Jesus always referred to himself in the second coming as "The Son of Man" ...this is the phrase used to describe men born of men…humans...leading me to wonder if his second coming will be in form of a full fledged human. Another reason I’m led to believe this is a passage I read about Him in his second coming. "He shall see as also he is seen," making me wonder if that means that he will see the world through the eyes of a man, not as he did in His 1st coming through the eyes of The Spirit of God so to speak
My third reason for wondering this, and probably most important, is the passage in Revelations "they are of one in mind with the beast, and shall make war with the Lamb, but The Lamb shall overcome them because He is the Lord of Lords and The King of Kings"
"They, " as I understand it, will be pretty much the entire world under the antichrist’s influence. But It wouldn’t seem plausible that (even in the world we live in) the world would be stupid enough to see Christ come back in ALL His glory and power and they would do what? Take up arms? Launch a nuclear strike at the face of Jesus in the sky? The world would have just as much luck with pitchforks. Not to mention it would seem that "they" would come to their senses if He were to come back in Power and Glory. Will He be human I wonder...and possibly the single most unpopular human on this planet surrounded by mockers that even if confronted with truth or reason would be so blinded by hatred and clouded by doubt He will once again be forced to suffer disgrace and be forced to overcome the nature of the world? Or am I just completely misinterpreting these things?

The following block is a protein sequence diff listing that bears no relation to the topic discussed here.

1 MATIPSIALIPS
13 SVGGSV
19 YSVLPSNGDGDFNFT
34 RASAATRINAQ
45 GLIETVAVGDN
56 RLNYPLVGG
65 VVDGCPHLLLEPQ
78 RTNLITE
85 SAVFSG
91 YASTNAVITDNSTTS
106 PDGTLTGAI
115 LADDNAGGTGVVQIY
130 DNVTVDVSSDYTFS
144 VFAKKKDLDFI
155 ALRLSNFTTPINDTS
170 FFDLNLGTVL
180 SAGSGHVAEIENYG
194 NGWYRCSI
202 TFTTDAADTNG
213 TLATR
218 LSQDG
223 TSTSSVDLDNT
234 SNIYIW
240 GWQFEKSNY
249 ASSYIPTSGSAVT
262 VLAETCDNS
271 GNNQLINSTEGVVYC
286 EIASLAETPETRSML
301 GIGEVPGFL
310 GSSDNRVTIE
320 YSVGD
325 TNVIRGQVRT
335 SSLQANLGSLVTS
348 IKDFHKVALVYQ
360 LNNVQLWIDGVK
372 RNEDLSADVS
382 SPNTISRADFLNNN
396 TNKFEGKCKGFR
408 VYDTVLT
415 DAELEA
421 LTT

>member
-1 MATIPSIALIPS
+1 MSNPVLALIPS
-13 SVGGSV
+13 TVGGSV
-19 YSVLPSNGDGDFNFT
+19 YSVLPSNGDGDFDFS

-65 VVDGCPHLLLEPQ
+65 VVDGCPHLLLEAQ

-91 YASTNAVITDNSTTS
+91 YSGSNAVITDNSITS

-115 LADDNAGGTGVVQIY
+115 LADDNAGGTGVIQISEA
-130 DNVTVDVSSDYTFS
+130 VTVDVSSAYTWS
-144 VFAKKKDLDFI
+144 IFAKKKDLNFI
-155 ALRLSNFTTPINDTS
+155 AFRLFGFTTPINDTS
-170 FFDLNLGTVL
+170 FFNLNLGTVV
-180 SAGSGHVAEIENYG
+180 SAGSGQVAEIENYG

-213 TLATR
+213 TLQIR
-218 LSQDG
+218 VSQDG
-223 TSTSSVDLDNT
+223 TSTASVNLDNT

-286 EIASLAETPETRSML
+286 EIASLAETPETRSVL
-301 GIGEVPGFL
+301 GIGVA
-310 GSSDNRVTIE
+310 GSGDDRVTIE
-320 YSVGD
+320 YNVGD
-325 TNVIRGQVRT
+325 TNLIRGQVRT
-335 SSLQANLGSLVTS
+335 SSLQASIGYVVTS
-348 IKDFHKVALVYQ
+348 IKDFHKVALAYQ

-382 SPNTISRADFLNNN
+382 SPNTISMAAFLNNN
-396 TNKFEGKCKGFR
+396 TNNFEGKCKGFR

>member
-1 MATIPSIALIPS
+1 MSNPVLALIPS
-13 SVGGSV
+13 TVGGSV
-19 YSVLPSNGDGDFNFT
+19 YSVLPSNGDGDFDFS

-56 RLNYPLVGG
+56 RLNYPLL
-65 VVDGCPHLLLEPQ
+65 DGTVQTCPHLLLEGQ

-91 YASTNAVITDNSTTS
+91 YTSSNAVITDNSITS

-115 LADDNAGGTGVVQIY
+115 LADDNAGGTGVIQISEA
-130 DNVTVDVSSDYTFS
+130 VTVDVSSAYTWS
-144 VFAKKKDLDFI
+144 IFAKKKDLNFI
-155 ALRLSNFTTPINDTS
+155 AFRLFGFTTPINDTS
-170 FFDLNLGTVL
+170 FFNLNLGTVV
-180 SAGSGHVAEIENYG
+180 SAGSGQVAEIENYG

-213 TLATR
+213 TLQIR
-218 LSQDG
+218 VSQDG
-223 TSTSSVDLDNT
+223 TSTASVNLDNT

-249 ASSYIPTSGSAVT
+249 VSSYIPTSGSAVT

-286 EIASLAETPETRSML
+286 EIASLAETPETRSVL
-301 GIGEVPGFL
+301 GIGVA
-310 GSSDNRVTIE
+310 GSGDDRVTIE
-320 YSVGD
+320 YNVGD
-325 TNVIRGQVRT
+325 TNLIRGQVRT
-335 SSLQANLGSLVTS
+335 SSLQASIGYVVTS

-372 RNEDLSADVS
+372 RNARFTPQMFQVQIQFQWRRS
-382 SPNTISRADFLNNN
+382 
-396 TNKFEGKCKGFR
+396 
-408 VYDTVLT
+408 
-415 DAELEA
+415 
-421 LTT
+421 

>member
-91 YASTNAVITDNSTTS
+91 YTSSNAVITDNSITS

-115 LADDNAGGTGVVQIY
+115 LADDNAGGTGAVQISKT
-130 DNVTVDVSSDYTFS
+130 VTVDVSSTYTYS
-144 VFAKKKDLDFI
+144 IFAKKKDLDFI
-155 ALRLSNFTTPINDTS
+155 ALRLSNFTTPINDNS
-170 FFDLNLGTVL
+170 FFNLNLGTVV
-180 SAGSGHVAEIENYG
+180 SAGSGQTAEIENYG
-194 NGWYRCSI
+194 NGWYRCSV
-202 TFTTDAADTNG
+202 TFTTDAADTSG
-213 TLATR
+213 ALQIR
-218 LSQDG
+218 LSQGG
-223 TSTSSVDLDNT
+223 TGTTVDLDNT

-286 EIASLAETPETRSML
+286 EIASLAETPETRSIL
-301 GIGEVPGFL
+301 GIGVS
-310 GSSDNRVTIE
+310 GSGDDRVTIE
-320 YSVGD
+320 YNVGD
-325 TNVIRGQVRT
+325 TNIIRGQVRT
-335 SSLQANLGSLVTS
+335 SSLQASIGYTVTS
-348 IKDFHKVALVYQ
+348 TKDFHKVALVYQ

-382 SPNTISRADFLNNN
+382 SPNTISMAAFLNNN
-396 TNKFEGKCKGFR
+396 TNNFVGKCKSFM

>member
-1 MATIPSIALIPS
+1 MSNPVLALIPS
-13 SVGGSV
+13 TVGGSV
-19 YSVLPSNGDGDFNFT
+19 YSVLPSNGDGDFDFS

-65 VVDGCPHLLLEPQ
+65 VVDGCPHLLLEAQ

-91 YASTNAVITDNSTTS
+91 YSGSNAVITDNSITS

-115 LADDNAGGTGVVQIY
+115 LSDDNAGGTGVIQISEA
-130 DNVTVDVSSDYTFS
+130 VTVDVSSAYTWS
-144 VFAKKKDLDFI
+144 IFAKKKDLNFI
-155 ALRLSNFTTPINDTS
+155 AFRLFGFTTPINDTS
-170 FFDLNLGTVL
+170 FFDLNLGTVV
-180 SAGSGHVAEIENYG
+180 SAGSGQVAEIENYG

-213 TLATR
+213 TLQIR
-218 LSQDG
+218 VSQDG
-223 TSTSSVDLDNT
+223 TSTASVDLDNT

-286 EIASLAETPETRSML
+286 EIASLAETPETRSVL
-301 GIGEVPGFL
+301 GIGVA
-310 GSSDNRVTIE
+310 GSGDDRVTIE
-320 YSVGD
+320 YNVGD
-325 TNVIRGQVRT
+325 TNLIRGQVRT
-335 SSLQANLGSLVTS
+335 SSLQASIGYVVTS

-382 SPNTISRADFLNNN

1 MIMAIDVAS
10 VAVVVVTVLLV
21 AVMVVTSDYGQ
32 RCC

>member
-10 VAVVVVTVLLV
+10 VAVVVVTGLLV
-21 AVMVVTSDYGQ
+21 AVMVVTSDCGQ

Please see What Does the Bible Say About..Son of Man? for an interpretation of the phrase, “son of man.” Jesus did not use it of himself only when talking of the second coming, but also about himself during his time on earth. “And Jesus saith unto him, The foxes have holes, and the birds of the air have nests; but the Son of man hath not where to lay his head.” (Matthew 8:20) “The Son of man came eating and drinking, and they say, Behold a man gluttonous, and a winebibber, a friend of publicans and sinners. But wisdom is justified of her children.” (Matthew 11:19) (This is just two of many examples. Most of the time he used that phrase he was referring to him as he was then.) His use of this phrase about the second coming only implies that the same Jesus will be coming again, rather than a different person. Since he is not likely to set foot on earth again, it would make no sense for him to be wholly human then.